And this is what it looks like according to google
 Two hours by bus from Saigon, two hours by bus from Bien Hoa. So we decided to leave from Bien Hoa. Which proved to be quite difficult from the start, since everything leaves from central Saigon but only bypasses Bien Hoa if that.

My super helpful Vietnamese friend Dung (also #9 in the Vietnam's Next Top Model TV-show... just sayin'...) got us info on how to get to Vung Tau from Bien Hoa – get a taxi to the Vung Tau intersection, then catch a bus to Vung Tau. It sounded exactly the kind of plan that would be easy in many countries, but maybe not so much in Vietnam... In any case, we did not hesitate to brave this new adventure.

We got ourselves some ice coffees to go, and easily enough found a taxi, which we were able to tell where we wanted to go (Miss Dung also had sent me a text to show the driver so there would be no confusions about our destination). After about twenty-five minutes we had arrived at our first destination. Well, destination and destination. I checked from my google maps that we were indeed at the junction we were meant to be at, but where to catch the bus...? It was your general Vietnamese scenery – dust, a few miss-matched stalls and houses on the side of the road, a few people. Where does The Vung Tau bus leave from?

“Hoa Mai,” said our taxi driver. I gave him my best friendly-smile-but-simultaneously-politely-raised-eyebrows-meaning-I-am-foreign-and-did-not-understand-you-and-apologise-for-that-could-you-please-say-it-again-look. “Hoa Mai, Hoa Mai,” he repeated many times. I repeated this slowly first in my mind, then out loud, and came to the conclusion there is no way I'd understand what he was saying, so I smiled and nodded politely in your typical ah-yes-I-understand-(no-I-don't-really) Vietnamese fashion.

'Luckily', we didn't have time to contemplate Hoa Mai too much, because just as we jumped out of the taxi to get our bearings about where we are, we saw a bus coming towards us on the road. The bus was small and pretty, er, traditional-looking (not the newest make) and, hurrah, it said 'Vung Tau'!
Our bus at a pit stop 
Empty iced coffee-cup in one hand, my open purse in the other one, back bag on back and hat somewhere, we ran towards the bus, managed to hail it down, jumped in, and, lo and behold, we were in this very authentic bus packed with locals heading to The Beach! We got the last two free seats which were right near the door, and after paying an excorbetant (how do you spell it) price for tickets and getting over them typical stares from everyone, started enjoying the ride. Who needs aircon in a bus when you have a wide open door right next to you!?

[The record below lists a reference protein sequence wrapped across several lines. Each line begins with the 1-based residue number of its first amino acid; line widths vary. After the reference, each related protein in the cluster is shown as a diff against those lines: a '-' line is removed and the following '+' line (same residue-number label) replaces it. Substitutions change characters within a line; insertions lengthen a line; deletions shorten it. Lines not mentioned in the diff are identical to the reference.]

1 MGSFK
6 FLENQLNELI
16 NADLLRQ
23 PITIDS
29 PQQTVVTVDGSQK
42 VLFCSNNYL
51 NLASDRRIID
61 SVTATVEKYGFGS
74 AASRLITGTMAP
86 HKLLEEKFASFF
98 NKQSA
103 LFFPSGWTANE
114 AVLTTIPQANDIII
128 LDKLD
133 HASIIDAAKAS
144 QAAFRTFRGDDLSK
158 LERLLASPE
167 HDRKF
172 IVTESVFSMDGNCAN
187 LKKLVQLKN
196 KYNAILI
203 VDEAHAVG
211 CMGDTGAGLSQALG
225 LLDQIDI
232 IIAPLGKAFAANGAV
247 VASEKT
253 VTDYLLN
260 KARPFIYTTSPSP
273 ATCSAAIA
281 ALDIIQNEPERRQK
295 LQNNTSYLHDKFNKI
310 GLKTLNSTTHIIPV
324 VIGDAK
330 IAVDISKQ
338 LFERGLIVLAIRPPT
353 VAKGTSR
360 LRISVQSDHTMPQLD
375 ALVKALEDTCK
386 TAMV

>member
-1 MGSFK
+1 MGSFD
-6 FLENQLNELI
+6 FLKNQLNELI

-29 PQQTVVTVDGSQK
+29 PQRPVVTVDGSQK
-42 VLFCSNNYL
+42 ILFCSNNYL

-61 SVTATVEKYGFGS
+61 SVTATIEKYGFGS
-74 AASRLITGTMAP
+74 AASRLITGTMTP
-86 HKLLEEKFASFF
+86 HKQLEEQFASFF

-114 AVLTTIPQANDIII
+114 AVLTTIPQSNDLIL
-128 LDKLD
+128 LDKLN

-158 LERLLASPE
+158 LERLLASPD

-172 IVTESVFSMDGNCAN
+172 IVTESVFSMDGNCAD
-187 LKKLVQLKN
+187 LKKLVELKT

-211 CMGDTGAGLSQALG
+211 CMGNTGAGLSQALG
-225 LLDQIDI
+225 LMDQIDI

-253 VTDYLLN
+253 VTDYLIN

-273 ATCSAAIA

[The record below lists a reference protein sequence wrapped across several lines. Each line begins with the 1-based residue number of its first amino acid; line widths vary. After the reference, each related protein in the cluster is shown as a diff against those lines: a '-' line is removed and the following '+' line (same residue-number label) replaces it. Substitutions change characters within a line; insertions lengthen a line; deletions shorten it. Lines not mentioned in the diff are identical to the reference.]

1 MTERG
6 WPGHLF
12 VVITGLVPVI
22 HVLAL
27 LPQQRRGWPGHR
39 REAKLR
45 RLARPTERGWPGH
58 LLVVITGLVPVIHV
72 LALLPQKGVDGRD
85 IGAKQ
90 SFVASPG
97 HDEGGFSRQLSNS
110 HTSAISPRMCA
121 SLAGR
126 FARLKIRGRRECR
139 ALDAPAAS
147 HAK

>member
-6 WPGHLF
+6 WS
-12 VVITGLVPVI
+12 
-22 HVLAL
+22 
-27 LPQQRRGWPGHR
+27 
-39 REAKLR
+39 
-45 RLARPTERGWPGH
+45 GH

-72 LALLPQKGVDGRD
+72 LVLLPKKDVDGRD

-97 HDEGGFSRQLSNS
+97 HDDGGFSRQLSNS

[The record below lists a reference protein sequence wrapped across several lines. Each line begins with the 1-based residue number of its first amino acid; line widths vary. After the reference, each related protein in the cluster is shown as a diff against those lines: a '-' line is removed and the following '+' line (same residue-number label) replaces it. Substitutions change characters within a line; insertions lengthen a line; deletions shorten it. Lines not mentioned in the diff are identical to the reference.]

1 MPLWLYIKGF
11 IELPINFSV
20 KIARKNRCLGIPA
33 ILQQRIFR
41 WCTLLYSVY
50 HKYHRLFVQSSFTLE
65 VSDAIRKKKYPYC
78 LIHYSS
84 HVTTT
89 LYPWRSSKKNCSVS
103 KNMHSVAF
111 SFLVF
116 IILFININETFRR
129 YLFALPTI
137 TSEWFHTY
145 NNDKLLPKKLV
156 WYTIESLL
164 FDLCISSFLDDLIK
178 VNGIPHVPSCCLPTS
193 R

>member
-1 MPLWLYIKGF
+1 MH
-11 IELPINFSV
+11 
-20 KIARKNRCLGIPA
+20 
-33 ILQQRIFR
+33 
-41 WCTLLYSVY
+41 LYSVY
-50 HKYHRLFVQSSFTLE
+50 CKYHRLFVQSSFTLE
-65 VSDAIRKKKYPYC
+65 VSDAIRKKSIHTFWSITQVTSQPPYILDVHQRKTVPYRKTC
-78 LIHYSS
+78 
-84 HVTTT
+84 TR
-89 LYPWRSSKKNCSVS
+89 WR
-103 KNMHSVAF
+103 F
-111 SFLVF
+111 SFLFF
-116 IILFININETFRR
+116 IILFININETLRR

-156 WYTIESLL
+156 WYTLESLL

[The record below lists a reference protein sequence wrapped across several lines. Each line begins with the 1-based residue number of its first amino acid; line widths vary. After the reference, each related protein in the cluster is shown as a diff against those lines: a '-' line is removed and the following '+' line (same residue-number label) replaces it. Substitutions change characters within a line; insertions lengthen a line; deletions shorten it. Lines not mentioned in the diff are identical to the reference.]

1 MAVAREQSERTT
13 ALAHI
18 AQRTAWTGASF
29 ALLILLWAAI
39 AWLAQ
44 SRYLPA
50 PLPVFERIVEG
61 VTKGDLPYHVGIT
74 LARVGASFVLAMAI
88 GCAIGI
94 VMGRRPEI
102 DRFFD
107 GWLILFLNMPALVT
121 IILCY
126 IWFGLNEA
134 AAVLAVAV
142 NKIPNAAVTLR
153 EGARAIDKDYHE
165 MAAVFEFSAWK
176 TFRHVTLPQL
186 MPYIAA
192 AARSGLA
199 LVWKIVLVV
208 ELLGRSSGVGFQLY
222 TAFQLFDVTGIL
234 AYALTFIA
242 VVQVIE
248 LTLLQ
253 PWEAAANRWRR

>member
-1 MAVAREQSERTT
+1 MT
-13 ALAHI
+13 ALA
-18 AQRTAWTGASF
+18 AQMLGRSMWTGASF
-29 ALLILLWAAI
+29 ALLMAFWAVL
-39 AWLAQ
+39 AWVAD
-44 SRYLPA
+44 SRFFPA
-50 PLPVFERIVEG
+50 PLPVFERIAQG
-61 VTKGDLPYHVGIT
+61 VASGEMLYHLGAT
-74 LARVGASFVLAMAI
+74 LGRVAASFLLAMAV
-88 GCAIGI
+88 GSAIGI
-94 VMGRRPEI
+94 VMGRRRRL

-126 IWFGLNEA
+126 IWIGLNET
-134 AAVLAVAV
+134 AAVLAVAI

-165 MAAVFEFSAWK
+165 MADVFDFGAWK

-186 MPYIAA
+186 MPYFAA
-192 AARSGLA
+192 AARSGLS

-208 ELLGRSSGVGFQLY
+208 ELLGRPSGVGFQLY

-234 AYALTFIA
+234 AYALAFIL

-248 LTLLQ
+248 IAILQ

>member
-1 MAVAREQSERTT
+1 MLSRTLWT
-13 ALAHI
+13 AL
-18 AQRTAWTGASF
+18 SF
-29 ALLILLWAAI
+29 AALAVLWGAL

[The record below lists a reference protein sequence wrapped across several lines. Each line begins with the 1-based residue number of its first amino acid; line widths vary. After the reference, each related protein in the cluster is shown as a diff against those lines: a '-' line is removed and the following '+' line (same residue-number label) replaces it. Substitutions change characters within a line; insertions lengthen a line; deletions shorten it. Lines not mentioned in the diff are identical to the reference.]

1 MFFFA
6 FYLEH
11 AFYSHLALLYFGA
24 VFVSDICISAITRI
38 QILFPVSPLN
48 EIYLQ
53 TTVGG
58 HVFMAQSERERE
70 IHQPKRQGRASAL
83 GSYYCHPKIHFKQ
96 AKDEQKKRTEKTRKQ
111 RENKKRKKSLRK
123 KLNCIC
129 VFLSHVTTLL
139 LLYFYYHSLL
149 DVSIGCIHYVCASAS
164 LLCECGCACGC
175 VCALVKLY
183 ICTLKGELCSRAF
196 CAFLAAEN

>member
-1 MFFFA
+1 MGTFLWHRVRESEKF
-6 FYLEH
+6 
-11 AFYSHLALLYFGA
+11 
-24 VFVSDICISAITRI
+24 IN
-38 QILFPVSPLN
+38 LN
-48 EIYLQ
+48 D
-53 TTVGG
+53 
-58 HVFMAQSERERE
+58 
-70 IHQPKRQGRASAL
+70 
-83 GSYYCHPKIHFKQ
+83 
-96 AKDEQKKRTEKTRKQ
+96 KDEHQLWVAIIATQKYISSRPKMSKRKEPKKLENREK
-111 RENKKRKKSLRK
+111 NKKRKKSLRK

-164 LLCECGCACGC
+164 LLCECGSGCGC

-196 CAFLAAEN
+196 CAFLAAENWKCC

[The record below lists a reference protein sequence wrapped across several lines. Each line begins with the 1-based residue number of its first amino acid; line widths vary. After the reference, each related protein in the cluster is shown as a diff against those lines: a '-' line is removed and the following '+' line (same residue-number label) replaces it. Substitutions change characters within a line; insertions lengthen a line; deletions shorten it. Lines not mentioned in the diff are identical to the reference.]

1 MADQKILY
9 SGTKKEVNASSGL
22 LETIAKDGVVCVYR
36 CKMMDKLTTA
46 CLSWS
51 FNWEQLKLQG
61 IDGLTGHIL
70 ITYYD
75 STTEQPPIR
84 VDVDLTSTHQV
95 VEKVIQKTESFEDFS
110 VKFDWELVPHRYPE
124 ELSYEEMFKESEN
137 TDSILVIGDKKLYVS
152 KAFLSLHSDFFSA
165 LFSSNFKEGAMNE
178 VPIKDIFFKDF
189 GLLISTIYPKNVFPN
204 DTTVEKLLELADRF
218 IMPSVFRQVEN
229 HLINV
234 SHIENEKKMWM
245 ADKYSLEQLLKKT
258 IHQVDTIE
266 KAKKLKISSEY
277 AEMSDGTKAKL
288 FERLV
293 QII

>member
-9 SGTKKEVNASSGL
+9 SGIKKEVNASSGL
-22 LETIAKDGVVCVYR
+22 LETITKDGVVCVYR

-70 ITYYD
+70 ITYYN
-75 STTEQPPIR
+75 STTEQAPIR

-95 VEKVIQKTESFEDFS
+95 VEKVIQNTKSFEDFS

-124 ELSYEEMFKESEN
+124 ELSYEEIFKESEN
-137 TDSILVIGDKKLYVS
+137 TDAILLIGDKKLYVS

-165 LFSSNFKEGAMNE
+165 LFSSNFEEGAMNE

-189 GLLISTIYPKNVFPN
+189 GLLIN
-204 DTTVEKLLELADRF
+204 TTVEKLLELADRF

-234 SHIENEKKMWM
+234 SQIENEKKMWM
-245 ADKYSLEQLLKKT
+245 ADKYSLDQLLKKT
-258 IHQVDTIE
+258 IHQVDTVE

Happy happy!

We had put our empty iced coffee cups under our seats since we couldn't think of any better place to dump them for the time being. Until we got an extra passenger with two back bags. He was ushered in by the usherer-in-come-conductor, and after he'd awkwardly taken off his main back bag in the moving, packed bus, the conductor decided to make space for it by squatting down to our feet, grabbing our empty iced coffee cups from underneath our seats and chucking them out the window. “There go our iced coffees,” remarked Jess drily. Hoping there weren't too many vehicles driving behind us/next to us.....

So there we were, with a strangers bag underneath our seats, bobbing along on the road on our way to Vung Tau.

Our conductor flappy-arming bikes out of the way
After a while, when we were probably about 20km away, the bus stopped at a place where a few other buses had stopped, and we were told to get out. Vung Tau is that other bus over there, pointed our driver. Ok...? No one told us we needed to change, but luckily this second bus left, we didn't even have to pay, and we continued on our way to this Famous Beach Destination.